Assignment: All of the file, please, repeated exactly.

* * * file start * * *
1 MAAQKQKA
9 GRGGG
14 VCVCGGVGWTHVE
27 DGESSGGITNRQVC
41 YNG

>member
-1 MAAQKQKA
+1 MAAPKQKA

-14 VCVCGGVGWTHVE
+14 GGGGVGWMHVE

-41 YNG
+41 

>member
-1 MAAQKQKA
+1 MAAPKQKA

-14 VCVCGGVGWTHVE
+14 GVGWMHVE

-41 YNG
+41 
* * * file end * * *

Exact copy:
1 MAAQKQKA
9 GRGGG
14 VCVCGGVGWTHVE
27 DGESSGGITNRQVC
41 YNG

>member
-1 MAAQKQKA
+1 MAAPKQKA

-14 VCVCGGVGWTHVE
+14 GGGGVGWMHVE

-41 YNG
+41 

>member
-1 MAAQKQKA
+1 MAAPKQKA

-14 VCVCGGVGWTHVE
+14 GVGWMHVE

-41 YNG
+41 